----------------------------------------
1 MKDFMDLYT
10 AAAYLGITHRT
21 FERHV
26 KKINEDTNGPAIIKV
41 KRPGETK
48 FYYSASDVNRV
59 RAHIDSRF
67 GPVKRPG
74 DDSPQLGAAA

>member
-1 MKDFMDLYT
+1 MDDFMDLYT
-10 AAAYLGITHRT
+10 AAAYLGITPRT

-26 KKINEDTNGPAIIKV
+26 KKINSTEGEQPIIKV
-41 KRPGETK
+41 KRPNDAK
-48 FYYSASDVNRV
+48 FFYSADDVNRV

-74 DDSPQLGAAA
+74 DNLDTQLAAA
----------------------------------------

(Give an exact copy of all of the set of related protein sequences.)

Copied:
1 MKDFMDLYT
10 AAAYLGITHRT
21 FERHV
26 KKINEDTNGPAIIKV
41 KRPGETK
48 FYYSASDVNRV
59 RAHIDSRF
67 GPVKRPG
74 DDSPQLGAAA

>member
-1 MKDFMDLYT
+1 MDDFMDLYT
-10 AAAYLGITHRT
+10 AAAYLGITPRT

-26 KKINEDTNGPAIIKV
+26 KKINSTEGEQPIIKV
-41 KRPGETK
+41 KRPNDAK
-48 FYYSASDVNRV
+48 FFYSADDVNRV

-74 DDSPQLGAAA
+74 DNLDTQLAAA